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Pedestrian Killed By Hit-and-Run School Bus Driver in the Bronx

Photo: Franz Golhen

A Bronx woman was fatally struck by a school bus driver, who fled the crash site in the Castle Hill section before cops arrived, police said.

According to preliminary reports, the 68-year-old woman, whose name was not immediately released, was crossing Havemeyer Street on Story Avenue at around 9:48 a.m. when she was hit by the driver as he or she headed south on two-way Havemeyer. The intersection has stop signs in all vehicular directions.

A video posted by the New York Post shows the bus driver had stopped at the intersection, but too close to the crosswalk. The driver waited for a truck to pass through the intersection on Story Avenue before he or she started moving. By then, the pedestrian, who had been crossing in the opposite direction of car traffic, was directly in front of the bus. It is unclear if the driver saw her, but he ran over her and did not stop.

The woman was taken to Jacobi Hospital, where she died. The driver fled and remains at large, cops said.

Police could not say if the school bus was serving a public or private school. The crash site is three blocks from PS 138 and near several Catholic and charter schools.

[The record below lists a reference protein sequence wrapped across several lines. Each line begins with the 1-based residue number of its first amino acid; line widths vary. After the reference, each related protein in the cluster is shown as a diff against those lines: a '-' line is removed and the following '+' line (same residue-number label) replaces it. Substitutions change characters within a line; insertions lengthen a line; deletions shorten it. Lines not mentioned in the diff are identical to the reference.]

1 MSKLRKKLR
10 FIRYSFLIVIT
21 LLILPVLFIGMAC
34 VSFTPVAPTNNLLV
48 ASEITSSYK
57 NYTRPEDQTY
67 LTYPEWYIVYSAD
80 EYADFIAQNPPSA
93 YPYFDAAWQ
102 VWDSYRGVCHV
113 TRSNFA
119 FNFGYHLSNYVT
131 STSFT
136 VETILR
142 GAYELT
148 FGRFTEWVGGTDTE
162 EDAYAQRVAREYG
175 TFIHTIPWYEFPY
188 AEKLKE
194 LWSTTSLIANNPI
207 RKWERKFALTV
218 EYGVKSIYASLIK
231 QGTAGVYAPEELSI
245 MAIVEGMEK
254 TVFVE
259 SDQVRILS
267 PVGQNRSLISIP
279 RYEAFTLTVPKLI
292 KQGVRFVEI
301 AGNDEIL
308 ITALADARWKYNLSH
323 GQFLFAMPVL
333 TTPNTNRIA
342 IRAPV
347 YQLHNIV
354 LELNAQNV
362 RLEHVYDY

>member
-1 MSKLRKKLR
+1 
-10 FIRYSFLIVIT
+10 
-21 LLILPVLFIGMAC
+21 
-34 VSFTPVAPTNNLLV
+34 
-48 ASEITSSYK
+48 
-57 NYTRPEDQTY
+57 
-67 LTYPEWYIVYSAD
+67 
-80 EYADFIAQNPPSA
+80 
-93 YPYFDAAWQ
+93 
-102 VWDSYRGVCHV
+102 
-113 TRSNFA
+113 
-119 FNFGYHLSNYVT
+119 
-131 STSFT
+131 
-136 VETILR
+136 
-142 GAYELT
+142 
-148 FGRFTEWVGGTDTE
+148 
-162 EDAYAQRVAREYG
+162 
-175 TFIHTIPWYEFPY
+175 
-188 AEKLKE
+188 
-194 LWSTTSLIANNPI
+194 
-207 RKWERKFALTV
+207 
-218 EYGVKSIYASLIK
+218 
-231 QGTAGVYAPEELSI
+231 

Since January 2015, there have been 13 crashes on the five blocks of Havemeyer south of the Bruckner Expressway resulting in 17 injuries, all but one of them to drivers.

Thursday's death is likely to draw renewed attention to the NYPD's poor performance in catching hit-and-run drivers of late. There are now five road deaths that remain unsolved by cops since late last year.

Activists are not impressed.

"NYPD has a tremendous responsibility to thoroughly and quickly seek justice when the egregious act of leaving a victim behind is committed," said Marco Conner, interim co-director of Transportation Alternatives. "Time and again we see traffic violence being treated by the NYPD as a lesser form of violence simply because the inadvertent weapon is not a knife or a gun. This has to change. Police in NYC can play a key role in changing the culture of reckless driving, and they need to start treating traffic violence as the violence that it is."

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